Pope Gregory XIII: face of the world’s most popular calender 1582-present.

by James D. Irwin

In the first of this 365 part series James D. Irwin explores the memorable, trivial, and forgotten events of history. He starts here, with October 15th. The date was chosen at random, but in a piece of remarkable fortune it marks the 43oth anniversary of the Gregorian calendar.

On this day…

2012— The Times reveals the BBC buried a 1997 Desert Island Discs interview in which Jimmy Savile spends over ten minutes extolling the virtues of Vladamir Nabokov’s 1955 novel Lolita before asking presenter Sue Lawley if she had any children.

2005— China launches its first manned space mission.

1987— The Great Storm hits England and, to a lesser extent, France.

1969— The Moratorium to End the War in Vietnam protest is held in Washington D.C. The protest is successful and just four years later the Paris Peace Accords are signed.

1888— Jack the Ripper sends his famous ‘From Hell’ letter. His handwriting is almost as horrifying as his crimes.

1815— Napoleon begins his exile in Saint Helena.

1793— Marie Antoinette is sentenced to death.

1582— Pope Gregory XIII implements the Gregorian calendar. October 15th follows October 4th, entire Western World suffers from jet lag for the next fortnight. Despite this the Gregorian Calendar has remained popular, and is still used today.

As well as being birth of the Gregorian Calendar, we also wish a happy birthday to:

19 BC— Virgil, Roman poet.

1844— Friedrich Nietzsche, German philosopher.

1865— Albert Heijn, Founder of the Dutch supermarket chain.

1881— P.G. Wodehouse, creator of Jeeves (fictional character, not the search engine)

1920— Mario Puzo, writer of The Godfather, Superman: The Movie, and Superman II.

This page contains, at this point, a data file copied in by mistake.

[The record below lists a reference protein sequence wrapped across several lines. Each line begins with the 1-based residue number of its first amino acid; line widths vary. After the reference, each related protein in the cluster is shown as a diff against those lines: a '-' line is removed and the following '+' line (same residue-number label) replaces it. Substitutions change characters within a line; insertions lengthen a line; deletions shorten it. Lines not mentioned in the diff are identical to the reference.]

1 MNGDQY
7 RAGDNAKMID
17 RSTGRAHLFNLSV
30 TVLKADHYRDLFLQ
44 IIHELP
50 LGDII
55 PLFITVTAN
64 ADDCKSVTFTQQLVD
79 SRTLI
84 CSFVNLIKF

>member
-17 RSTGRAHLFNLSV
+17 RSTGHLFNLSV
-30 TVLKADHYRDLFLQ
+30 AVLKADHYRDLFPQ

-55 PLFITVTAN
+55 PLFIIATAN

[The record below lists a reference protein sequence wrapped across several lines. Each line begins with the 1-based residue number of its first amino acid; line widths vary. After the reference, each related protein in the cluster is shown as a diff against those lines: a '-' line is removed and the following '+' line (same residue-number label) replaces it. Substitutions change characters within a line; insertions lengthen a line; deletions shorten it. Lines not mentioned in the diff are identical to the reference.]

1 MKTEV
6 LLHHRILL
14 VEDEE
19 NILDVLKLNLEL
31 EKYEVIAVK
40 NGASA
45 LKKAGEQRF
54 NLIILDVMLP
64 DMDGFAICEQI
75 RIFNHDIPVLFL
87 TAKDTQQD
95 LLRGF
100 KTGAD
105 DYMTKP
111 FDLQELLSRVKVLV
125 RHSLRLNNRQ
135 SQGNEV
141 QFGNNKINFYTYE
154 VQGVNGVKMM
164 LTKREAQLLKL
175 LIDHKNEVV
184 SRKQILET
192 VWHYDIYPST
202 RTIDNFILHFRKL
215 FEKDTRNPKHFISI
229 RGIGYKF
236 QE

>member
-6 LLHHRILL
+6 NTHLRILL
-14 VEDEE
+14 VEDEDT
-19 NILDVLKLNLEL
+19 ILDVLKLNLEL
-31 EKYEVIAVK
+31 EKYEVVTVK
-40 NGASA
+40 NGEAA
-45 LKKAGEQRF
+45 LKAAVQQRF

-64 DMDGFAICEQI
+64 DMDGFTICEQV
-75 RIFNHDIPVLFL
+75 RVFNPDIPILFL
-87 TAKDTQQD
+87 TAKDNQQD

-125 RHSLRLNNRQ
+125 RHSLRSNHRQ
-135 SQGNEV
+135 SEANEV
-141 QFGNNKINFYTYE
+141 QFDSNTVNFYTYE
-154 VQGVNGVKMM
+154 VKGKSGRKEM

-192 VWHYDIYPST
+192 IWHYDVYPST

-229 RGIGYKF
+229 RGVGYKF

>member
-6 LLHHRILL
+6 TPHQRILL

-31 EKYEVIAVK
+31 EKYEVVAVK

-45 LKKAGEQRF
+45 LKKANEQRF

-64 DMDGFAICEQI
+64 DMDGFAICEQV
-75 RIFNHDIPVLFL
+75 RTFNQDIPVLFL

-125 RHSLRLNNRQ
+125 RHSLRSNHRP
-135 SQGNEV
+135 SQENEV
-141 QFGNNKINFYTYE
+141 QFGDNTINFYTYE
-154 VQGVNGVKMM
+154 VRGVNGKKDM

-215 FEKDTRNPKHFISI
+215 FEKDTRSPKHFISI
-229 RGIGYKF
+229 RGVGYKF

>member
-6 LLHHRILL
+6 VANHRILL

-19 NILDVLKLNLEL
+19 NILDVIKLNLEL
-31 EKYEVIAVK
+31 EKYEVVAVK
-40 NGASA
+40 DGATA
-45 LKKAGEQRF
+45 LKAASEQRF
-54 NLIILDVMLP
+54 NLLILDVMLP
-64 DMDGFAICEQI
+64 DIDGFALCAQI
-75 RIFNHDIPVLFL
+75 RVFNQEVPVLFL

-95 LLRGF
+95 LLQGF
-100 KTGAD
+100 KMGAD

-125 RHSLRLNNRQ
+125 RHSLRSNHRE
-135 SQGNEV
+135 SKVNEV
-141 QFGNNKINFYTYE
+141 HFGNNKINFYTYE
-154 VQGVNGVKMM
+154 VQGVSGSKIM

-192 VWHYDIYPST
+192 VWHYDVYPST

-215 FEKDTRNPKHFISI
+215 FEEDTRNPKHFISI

1940— Peter Doherty, Australian immunologist, Nobel Laureate, Libertines guitarist.

1948— Chris de Burgh, the artist Barry Manilow strives to be.

1953— Tito Jackson, famously not Michael or Janet.

1967— Gotz Otto, Bond villain in Tomorrow Never Dies.

1979— Paul Robinson, former England goalkeeper.

2005— The birth of Christian, Prince of Denmark.

Nobel Prize not pictured.

And we fondly remember:

898— Lambert, Holy Roman Emperor.

1389— Pope Urban VI, no relation to Keith.

1582— The Julian calendar.

1788— Samuel Grieg, Scottish-Russian admiral whose death was almost certainly drink-related.

1917— Mata Hari, WWI spy (executed for spying).

1946— Hermann Goring, committed suicide after being sentenced to death at the Nuremberg trials for being one of the most evil men who ever lived.

2011— Betty Driver, played popular hotpot expert Betty on Coronation Street.

Not pictured: 1965’s shortlived Coronation Street spin-off ‘Pardon the Expression.’

Finally, please join everyone at Splendid Fred in celebrating the official (and entirely genuine) Global Handwashing Day. If you only wash your hands one day this year, please make it this one…